Dunk totals also represent a general aggressiveness: a willingness to drive through the lane, pick up fouls, and to try for the offensive rebound, as well as athletic ability – all things that a good team should have. Dunks are attributed with a negative stigma from basketball purists because of players like Andre Iguodala: me-first wing players on bad teams whose scoring and dunking has garnered them more media attention and financial compensation than their actual basketball talents merit.
However, this is a fallacy that considers the dunk an individual achievement. Going back to the example of Steve Nash, his 09/10 Phoenix Suns, despite having only one player in the top 40 of individual dunks (Amar’e Stoudemire) and a starter who never dunked (the aforementioned Steve Nash), had the fifth most dunks of any team (380) while registering one of the highest winning percentages (0.659) and, not surprisingly, making the playoffs.
In both years, there exist outliers on either end of the spectrum. The 08/09 San Antonio Spurs dunked an abysmal 73 times, less than half of the next-closest team, but still made the playoffs and won their division. Likewise, the 09/10 Milwaukee Bucks finished dead last in dunks (136) but still qualified for the playoffs. For the Spurs, this is primarily due to their core three players (Tony Parker, Manu Ginobli and Tim Duncan) possessing all the qualities associated with dunking – aggressiveness, post-ability, basketball IQ – but not possessing the eye-popping athleticism that their younger selves once had. The 09/10 Bucks suffered from a similar situation, with their offense being dominated by guards and an elite, but finesse move-based, center, Andrew Bogut (ranked 37th amongst dunkers).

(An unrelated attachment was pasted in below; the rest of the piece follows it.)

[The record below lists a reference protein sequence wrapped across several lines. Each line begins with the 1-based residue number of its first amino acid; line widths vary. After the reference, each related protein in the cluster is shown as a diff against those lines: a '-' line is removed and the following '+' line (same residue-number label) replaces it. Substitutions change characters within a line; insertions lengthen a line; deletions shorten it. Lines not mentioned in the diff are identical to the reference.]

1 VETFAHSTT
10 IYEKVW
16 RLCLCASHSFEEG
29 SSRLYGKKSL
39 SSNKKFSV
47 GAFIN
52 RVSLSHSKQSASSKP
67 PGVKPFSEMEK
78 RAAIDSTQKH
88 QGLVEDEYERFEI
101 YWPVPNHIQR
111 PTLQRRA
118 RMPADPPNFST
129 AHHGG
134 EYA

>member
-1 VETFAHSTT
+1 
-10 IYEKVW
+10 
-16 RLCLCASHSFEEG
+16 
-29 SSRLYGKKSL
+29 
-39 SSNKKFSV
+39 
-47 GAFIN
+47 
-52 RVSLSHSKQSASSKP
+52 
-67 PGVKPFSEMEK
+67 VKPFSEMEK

On the opposite end lie the 08/09 Memphis Grizzlies and 09/10 Philadelphia 76ers. These two teams combined to average 399.5 dunks (97.9 above the league average) while having a winning percentage of 0.311 (.189 below the league average). These two teams were led by Rudy Gay and Andre Iguodala, both top-10 dunkers, who will be paid a combined $25 million next year to lead sub-.500 teams.
Given that dunking does appear to correlate with winning, what can we take this to mean? The thing to avoid is seeing dunking and winning as a causal relationship (i.e. dunking more means you will win more). Instead, we should view high dunk totals as a representation of a good team (i.e. good teams will produce more dunks). Dunks are easy points, but they should not be the only points. The threat of the dunk – through posting up or through driving – is almost as important as the act of dunking itself. It opens up the playing field and spreads the defense, lending itself to open shots and open passing lanes. Another, more controversial view in light of the recent Donaghy game-fixing scandal: perhaps the NBA promotes the advancement of “exciting” more marketable teams by fixing games in their favor. In other words, is it possible that the correlation between dunks and victories does not occur by coincidence but by design? We’d need to do a close examination of foul calls to be sure.
These conclusions support the notion that “Dunks are Awesome!” but also that, despite the complaints of the old guard, dunks have become a fundamental. As if NBA fans needed another reason to fear the upcoming season, the only team that will enter the 2010/2011 season with three players in the top 20 for dunks are, you guessed it, the Miami Heat.